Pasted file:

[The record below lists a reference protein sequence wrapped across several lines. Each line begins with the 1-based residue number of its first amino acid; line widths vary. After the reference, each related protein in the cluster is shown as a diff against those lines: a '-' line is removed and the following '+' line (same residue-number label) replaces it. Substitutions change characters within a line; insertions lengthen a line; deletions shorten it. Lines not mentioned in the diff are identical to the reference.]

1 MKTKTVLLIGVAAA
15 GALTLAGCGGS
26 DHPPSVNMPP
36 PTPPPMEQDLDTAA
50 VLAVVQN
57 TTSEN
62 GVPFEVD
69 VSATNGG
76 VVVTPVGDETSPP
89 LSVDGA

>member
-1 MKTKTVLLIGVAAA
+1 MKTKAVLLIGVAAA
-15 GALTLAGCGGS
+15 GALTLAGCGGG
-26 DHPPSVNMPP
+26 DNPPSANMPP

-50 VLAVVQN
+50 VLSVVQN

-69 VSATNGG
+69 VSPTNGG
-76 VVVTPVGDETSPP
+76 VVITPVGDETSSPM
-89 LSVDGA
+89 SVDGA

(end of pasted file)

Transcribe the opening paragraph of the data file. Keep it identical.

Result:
[The record below lists a reference protein sequence wrapped across several lines. Each line begins with the 1-based residue number of its first amino acid; line widths vary. After the reference, each related protein in the cluster is shown as a diff against those lines: a '-' line is removed and the following '+' line (same residue-number label) replaces it. Substitutions change characters within a line; insertions lengthen a line; deletions shorten it. Lines not mentioned in the diff are identical to the reference.]